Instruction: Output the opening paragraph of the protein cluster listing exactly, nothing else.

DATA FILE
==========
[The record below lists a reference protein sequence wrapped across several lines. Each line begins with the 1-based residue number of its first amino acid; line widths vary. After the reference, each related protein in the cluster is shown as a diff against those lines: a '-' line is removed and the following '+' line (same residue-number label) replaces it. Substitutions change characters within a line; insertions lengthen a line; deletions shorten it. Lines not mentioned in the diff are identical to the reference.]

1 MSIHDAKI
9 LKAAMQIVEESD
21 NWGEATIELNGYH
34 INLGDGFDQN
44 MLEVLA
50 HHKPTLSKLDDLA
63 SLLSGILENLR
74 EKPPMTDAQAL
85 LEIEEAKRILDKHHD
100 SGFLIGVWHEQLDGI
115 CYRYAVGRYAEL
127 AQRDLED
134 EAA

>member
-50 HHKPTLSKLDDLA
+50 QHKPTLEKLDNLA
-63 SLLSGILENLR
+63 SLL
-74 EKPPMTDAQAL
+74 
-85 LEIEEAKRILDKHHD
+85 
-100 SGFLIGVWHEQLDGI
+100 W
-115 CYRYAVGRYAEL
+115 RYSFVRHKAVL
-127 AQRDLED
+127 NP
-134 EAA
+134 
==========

[The record below lists a reference protein sequence wrapped across several lines. Each line begins with the 1-based residue number of its first amino acid; line widths vary. After the reference, each related protein in the cluster is shown as a diff against those lines: a '-' line is removed and the following '+' line (same residue-number label) replaces it. Substitutions change characters within a line; insertions lengthen a line; deletions shorten it. Lines not mentioned in the diff are identical to the reference.]